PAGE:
Bees follow linear landmarks to find their way home, just like the first pilots

Harmonic radar transponder attached to the thorax of a honey bee. Credit: E Bullinger, U Greggers, R Menzel

Scientists have shown that honey bees remember the dominant linear landscape features in their home range, such as canals, roads, and borders. When transported to an unfamiliar area, they look for local elements of this kind, compare their arrangement with memory, and fly along them to find their way home. This navigation strategy is similar to that of the first human pilots.

In the earliest days of human flight, before the invention of the first radio beacons and ground-based electronic systems and modern GPS, pilots commonly navigated by following roads and rails—distinctive linear ground-level landscape features that lead to a destination of interest.

Enter the honey bee. A century of research has shown that honey bees are navigators par excellence. They can navigate using their sense of smell, the sun, the sky pattern of polarized light, vertical landmarks that contrast with the panorama, and possibly the earth’s magnetic field. They are also smart learners, able to see connections between different memories in order to generalize rules.

Now scientists have shown that honey bees tend to find their way home by orienting themselves to the dominant linear landscape features, like the first pilots. The results are shown in Frontiers in behavioral neuroscience.

dr Randolf Menzel, Professor Emeritus at the Institute of Neurobiology at Freie Universität Berlin and first author of the study, explains: “Here we show that honey bees use a ‘navigational memory’, a kind of mental map of the area that they know to direct their foraging flights when They are looking for their hive in a new, unexplored area. Linear landscape features such as water channels, roads, and field edges appear to be important components of this navigational memory.”

Tiny transponder

In late summer 2010 and 2011, Menzel and colleagues trapped 50 experienced foragers near the village of Klein Lüben in Brandenburg and stuck a 10.5 mg transponder on their backs. They then released them into a new testing area that was too far away for the bees to be familiar with. A radar was located in the test area, which could detect the transponders at a distance of up to 900 meters. The most notable landmark in the test area was a pair of parallel irrigation channels running southwest to northeast.

When honey bees are in unfamiliar territory, they fly in reconnaissance loops in different directions and over different distances, centered on the release site. For between 20 minutes and three hours, the researchers used the radar to track the exact reconnaissance flight pattern of each bee. The bees flew up to nine meters above the ground during the experiment.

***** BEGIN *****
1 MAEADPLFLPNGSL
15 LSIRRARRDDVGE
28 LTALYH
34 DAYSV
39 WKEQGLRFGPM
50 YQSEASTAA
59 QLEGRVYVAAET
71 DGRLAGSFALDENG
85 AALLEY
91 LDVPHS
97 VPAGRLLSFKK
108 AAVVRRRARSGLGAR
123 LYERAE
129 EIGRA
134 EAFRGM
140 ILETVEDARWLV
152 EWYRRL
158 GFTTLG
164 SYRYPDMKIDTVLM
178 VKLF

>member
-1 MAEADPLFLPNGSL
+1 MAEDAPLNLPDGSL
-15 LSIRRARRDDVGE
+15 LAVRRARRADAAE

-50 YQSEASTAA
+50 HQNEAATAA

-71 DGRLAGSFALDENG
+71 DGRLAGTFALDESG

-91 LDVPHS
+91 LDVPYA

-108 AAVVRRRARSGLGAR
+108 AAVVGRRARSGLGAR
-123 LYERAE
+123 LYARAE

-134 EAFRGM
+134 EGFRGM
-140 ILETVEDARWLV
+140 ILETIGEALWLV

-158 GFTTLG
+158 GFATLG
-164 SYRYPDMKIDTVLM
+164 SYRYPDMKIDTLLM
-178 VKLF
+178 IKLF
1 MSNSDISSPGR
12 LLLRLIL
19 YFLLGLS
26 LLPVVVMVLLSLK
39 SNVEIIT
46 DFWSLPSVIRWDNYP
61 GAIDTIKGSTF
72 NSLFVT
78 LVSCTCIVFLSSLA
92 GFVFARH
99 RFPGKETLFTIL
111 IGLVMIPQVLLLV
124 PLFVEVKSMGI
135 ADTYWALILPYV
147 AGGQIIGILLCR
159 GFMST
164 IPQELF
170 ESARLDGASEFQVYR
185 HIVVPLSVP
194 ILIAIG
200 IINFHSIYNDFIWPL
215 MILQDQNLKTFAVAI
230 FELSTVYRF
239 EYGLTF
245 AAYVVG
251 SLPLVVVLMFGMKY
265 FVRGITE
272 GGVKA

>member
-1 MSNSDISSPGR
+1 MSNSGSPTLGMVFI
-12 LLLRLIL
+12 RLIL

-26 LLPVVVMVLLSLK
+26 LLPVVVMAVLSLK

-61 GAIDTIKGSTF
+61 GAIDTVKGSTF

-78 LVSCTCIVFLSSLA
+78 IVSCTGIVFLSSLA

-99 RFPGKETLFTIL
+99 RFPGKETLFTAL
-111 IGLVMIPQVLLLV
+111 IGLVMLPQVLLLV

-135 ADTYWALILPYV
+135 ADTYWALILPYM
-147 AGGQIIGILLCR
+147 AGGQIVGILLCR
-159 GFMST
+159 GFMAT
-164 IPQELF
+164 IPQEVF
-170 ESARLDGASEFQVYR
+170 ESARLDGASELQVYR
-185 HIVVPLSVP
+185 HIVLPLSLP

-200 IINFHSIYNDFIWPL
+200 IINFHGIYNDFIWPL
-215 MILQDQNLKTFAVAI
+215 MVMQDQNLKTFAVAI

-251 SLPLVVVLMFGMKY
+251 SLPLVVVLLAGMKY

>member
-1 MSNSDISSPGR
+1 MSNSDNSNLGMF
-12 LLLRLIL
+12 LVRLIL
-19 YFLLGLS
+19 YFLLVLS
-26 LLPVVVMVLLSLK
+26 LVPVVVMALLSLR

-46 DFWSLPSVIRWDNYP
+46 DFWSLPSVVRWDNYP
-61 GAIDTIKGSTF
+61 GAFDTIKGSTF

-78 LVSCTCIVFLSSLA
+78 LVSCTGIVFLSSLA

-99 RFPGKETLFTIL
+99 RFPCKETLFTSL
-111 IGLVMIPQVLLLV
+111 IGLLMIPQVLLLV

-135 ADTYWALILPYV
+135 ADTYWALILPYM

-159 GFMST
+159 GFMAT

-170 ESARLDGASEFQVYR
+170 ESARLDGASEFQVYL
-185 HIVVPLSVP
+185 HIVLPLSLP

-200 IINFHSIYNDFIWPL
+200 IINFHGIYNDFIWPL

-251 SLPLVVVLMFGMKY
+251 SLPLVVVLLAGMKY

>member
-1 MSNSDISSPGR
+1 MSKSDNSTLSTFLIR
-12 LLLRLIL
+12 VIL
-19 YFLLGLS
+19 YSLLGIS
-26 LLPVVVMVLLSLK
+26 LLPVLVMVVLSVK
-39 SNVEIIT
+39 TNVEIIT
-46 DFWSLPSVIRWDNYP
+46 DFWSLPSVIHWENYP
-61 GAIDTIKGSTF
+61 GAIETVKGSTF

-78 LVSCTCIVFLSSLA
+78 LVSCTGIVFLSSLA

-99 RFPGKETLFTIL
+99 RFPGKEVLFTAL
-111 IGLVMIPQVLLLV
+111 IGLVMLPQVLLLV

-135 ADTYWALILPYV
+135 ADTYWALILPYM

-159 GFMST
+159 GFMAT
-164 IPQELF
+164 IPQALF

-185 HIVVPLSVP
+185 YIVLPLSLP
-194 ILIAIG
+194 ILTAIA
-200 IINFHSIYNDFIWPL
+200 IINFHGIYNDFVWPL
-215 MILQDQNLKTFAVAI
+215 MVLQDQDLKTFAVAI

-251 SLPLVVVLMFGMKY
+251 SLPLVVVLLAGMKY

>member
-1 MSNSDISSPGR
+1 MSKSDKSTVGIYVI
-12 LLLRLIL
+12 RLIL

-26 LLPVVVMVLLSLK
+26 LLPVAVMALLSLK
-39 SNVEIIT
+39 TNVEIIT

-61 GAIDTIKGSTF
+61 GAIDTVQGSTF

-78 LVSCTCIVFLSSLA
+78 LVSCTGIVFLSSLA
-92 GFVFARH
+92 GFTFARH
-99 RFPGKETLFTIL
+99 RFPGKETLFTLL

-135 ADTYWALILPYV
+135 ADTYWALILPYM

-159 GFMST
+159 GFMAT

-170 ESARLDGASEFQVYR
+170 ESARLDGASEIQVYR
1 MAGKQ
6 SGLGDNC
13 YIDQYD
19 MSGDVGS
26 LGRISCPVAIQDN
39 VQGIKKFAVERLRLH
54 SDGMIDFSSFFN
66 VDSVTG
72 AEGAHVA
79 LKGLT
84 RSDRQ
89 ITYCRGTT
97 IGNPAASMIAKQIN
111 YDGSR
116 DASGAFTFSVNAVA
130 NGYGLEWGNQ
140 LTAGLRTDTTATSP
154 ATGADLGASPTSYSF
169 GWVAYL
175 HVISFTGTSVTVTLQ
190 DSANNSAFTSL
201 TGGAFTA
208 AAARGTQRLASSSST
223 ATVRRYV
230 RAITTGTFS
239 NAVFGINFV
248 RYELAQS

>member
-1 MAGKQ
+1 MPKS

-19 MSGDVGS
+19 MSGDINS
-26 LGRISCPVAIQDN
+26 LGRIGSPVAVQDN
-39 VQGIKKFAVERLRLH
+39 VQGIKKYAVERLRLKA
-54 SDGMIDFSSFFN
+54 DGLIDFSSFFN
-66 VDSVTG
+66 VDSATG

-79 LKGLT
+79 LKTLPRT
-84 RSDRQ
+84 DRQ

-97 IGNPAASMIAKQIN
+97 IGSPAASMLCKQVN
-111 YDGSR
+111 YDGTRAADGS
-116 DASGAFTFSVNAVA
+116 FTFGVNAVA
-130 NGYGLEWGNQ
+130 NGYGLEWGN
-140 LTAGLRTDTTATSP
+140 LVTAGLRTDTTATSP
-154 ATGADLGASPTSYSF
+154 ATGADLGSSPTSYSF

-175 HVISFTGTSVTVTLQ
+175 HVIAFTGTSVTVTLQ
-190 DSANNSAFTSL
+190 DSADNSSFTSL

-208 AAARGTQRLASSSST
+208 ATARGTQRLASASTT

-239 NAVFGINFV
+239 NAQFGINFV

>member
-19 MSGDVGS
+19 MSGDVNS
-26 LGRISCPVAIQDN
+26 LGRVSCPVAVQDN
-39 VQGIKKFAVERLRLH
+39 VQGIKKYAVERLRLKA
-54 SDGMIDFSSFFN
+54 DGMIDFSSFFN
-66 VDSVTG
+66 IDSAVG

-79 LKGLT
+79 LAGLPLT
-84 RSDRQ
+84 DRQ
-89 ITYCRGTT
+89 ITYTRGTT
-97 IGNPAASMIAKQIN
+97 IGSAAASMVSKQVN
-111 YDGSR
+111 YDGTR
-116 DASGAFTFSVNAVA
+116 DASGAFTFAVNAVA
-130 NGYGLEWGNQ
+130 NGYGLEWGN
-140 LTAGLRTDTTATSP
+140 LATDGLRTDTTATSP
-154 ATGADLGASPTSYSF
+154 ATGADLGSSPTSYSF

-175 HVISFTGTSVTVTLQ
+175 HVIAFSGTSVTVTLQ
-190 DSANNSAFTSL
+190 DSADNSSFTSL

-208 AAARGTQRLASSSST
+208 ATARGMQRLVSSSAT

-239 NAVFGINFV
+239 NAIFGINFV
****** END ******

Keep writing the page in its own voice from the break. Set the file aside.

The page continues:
The researchers had collected foraging bees from five hives: The home area around hives A and B was similar to the test area in terms of the number, width, length and angle of linear landscape features, particularly irrigation canals. The home area around hives D and E was very dissimilar in this respect, while the home area around hive C showed moderate similarity to the test area. Other landmarks that honey bees use for orientation, such as structured horizons or conspicuous vertical elements, were absent from the test area.

Non-random search pattern

Menzel et al. first simulated two sets of random flight patterns centered on the trigger point and generated with different algorithms. Since the observed flight patterns were very different from these, the researchers concluded that the honey bees were not simply conducting random foraging flights.

The researchers then used advanced statistics to analyze the orientation of the flights and their frequency of overflying each 100 x 100 meter block within the test area. They showed that the honey bees spent a disproportionate amount of time flying along the irrigation canals. Analyzes showed that these continued the reconnaissance flights even when the bees were more than 30 meters away, the maximum distance at which honey bees can see such landscape features. This implies that the bees kept them in their memory for a long time.

“Our data show that similarities and differences in the arrangement of linear landscape elements between their home range and the new range are used by the bees to explore where their hive might be located,” Menzel said.

navigational memory

Importantly, machine learning algorithms showed that the irrigation channels in the test area were the most informative for predicting reconnaissance flights of bees from hives A and B, less for bees from hive C, and least for bees from hives D and E. This suggests indicated that the bees retained a navigational memory of their home area based on linear landscape elements and attempted to generalize what they saw in the test area to its memory in order to find their way home.

“Flying animals identify such extensive ground structures in a map-like aerial view, making them very attractive as lead structures. It is therefore not surprising that both bats and birds use linear landmarks for navigation. Based on the data reported here, we conclude that these elongated ground structures are also prominent components of honeybee navigational memory,” the authors concluded.

More information:
Generalization of navigational memory in honey bees. Frontiers in behavioral neuroscience (2023). DOI: 10.3389/fnbeh.2023.1070957. … eh.2023.1070957/full

Provided by the University of Berlin

Citation: Bees follow linear landmarks to find their way home, just like the first pilots (2023, March 5), retrieved March 5, 2023 from linear-landmarks-home.html

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